– No, there would be no reason to do that…

– Officer number 3905 (I’m writing his number here so gets commended) stared at me with doubt

– Don’t you think it’s fair?

– I think it is a shame

Before leaving I wanted to cross the roundabout again to take a picture of the sanitized ribbon. Number 3905 prevented me from doing that.

– It’s dangerous.

– Not now.

But I obeyed him. I got into the car and we drove the roundabout twice so we could take some bad quick pictures.

Next morning, I was going to go to the beach. I had not swum in the sea this year. My friend was reading the news on his laptop.

– But… “critters”! The man says “critters”!

I looked at him absently. I am used to the newspapers’ side effects. But he insisted.

– He’s calling us “critters”!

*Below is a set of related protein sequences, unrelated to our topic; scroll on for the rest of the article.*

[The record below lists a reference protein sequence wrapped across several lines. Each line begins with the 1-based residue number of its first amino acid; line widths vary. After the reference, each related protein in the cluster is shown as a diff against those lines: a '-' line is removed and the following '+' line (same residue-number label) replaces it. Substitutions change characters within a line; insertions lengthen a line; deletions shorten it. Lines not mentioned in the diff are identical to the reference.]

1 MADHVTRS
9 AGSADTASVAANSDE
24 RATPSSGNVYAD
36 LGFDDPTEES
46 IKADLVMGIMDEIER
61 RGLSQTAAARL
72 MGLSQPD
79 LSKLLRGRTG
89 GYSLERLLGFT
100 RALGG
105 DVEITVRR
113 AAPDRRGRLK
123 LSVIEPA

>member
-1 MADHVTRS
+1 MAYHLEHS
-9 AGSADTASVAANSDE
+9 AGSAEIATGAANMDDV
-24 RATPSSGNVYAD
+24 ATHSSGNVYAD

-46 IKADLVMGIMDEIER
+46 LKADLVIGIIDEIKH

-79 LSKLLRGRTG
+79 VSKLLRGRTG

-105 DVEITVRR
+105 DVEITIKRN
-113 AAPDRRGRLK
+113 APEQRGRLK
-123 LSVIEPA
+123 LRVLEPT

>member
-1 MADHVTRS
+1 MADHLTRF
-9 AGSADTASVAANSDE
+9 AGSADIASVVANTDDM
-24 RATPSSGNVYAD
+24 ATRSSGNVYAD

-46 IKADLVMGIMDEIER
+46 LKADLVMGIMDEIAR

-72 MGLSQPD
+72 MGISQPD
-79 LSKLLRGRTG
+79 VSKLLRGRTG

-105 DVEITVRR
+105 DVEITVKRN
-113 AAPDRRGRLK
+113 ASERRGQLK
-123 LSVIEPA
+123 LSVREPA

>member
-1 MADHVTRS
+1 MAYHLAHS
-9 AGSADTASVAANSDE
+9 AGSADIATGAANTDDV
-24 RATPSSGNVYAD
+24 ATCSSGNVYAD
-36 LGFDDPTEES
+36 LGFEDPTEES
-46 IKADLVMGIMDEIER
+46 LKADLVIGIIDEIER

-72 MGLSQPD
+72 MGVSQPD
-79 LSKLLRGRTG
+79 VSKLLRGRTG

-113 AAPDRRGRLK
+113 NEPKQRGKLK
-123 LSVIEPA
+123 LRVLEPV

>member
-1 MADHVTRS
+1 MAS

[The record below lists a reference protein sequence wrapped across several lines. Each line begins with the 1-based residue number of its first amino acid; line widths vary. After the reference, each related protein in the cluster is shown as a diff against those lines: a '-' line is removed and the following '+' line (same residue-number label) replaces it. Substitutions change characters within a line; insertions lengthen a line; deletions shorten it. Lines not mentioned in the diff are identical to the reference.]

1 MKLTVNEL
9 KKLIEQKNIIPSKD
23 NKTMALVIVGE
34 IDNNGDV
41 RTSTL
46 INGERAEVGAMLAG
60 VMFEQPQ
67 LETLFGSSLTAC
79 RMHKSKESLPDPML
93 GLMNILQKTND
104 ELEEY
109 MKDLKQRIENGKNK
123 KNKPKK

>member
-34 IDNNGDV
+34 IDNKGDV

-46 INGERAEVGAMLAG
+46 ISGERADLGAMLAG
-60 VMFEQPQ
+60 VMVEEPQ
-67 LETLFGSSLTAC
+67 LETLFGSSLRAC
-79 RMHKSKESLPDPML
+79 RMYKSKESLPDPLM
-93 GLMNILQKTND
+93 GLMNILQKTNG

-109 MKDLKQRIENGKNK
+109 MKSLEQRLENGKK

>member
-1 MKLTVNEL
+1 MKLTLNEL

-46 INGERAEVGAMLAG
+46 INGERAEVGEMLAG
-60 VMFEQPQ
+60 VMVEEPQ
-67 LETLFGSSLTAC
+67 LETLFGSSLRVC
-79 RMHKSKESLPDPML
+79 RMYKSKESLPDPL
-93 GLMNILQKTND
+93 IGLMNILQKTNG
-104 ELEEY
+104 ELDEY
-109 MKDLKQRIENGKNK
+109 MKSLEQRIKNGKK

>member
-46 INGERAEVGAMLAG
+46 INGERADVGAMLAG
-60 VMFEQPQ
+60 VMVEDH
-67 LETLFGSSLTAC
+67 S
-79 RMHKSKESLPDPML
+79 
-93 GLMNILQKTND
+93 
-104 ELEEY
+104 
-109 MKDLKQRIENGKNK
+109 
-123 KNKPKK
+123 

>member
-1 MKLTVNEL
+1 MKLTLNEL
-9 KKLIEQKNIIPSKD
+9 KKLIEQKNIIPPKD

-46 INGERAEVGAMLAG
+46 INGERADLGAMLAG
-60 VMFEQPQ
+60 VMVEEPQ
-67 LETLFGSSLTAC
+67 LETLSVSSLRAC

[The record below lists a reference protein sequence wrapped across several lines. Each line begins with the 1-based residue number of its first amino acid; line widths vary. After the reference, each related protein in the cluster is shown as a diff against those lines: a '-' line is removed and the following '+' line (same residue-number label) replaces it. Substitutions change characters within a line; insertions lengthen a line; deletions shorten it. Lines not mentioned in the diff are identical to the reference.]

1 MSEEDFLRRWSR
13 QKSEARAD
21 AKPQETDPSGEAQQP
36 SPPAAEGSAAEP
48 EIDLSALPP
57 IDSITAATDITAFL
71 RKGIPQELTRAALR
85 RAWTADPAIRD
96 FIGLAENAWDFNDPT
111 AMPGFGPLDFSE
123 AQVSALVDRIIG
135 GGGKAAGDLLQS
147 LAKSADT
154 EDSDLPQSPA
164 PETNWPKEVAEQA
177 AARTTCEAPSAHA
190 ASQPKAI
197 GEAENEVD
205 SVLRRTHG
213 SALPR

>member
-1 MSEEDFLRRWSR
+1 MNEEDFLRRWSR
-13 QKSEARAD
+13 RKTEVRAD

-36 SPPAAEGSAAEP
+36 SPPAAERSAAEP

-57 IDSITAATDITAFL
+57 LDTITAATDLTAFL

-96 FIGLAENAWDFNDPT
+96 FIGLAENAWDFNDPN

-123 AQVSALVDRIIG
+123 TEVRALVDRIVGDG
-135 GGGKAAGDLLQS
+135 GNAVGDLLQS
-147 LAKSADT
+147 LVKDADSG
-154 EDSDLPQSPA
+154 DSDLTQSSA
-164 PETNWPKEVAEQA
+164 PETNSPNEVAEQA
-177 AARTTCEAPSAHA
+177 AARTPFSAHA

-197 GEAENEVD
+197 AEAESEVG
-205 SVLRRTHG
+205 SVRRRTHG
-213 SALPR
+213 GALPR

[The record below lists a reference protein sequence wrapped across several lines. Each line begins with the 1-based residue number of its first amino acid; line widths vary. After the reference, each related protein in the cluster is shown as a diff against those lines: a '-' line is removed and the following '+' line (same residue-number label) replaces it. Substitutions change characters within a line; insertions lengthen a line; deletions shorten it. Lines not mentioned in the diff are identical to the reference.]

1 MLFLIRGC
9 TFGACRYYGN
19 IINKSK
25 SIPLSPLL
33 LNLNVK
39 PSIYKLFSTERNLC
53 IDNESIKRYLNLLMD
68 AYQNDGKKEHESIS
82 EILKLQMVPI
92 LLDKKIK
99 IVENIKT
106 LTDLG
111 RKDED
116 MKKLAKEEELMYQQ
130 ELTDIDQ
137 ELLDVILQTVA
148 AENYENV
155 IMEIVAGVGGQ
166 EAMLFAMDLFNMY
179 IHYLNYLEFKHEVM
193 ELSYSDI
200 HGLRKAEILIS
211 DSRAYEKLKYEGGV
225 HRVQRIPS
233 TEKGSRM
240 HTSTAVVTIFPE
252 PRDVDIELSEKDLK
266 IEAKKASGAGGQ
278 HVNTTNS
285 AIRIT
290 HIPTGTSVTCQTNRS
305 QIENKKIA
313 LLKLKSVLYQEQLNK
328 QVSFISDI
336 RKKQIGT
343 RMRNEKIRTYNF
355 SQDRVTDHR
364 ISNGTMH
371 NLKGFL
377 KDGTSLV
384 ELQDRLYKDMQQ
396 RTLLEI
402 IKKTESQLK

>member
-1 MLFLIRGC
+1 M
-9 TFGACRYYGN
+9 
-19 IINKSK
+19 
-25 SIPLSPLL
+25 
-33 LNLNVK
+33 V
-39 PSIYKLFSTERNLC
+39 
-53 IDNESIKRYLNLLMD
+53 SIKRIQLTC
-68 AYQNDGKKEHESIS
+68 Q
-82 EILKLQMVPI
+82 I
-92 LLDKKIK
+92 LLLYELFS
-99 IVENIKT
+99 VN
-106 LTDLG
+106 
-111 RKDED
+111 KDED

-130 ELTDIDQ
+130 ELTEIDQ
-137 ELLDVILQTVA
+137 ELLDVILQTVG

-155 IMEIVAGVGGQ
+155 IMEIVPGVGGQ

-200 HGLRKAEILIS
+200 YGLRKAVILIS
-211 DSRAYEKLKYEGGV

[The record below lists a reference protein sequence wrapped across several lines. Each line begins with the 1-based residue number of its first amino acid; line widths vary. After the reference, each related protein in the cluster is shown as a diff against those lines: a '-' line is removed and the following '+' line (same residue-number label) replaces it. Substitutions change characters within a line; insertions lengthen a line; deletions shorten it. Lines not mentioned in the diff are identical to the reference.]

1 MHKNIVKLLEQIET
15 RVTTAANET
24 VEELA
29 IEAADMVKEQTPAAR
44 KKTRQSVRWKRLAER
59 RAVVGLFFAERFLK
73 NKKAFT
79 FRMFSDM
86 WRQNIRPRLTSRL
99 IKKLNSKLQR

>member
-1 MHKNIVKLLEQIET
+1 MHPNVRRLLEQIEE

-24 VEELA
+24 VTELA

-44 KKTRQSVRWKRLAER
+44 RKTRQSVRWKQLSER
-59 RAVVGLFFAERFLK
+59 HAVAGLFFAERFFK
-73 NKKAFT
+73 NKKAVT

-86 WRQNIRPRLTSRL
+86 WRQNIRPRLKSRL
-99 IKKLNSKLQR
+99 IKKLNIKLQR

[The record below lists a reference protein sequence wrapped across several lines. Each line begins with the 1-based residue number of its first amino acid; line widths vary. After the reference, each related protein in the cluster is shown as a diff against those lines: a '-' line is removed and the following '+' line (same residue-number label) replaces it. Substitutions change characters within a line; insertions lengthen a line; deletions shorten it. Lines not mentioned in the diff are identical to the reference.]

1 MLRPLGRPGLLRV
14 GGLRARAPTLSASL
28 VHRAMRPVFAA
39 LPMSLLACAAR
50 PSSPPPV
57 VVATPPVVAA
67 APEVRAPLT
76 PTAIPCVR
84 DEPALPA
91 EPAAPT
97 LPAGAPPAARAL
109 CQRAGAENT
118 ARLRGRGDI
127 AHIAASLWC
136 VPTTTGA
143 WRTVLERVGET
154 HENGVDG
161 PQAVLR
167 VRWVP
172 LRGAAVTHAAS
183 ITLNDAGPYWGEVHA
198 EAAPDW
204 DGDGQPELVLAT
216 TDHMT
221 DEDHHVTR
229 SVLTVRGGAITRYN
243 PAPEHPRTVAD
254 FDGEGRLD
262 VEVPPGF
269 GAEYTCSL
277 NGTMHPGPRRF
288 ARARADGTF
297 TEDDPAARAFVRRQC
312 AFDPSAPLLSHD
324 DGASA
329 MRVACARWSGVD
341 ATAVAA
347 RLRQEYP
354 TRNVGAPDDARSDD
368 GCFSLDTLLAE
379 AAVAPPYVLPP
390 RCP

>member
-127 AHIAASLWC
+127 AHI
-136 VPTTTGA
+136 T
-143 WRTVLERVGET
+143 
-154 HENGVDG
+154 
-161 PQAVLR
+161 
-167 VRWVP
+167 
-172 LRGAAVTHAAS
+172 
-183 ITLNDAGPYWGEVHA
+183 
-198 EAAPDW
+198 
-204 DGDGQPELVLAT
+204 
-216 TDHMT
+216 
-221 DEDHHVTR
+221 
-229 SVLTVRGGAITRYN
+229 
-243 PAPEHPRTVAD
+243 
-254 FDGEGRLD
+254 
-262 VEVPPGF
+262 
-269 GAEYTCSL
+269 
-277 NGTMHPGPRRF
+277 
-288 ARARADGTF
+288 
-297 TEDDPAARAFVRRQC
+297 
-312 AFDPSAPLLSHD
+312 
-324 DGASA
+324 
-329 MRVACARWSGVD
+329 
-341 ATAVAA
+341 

The Mayor of L’Ametlla, Jordi Gaseni, had just tweeted the news. And he added: “Arcadi Espada and 7 other critters”. The animalization of the dissident is a classic. Jew rats; Cuban worms; Tutsi cockroaches; Mexican goat kids; Birds in Havana…

Cayetana Álvarez de Toledo, well into the morning, pointed to the canonical response. Orwell: “Nationalism is the habit of assuming that human beings can be classified as insects”

But you’d better take care, Gaseni, because a “critter***” in Spanish is, basically, a bull.


* Untranslatable Spanish proverb. Literally would mean ‘It’s better get red once than yellow one hundred times’, it’s better to face a problem for once no matter how difficult it could be. Here it has a double meaning, referring to the secessionist yellow ribbons and how the author and his friends painted one of them red, so it had the colors of Spanish national flag.

** A fishing technique used in Southern Spain to capture tunas.

*** “Bitxos” in the Catalan original; “bicho”, in Spanish, could mean “bug”, but is also a bullfighting jargon for “bull”.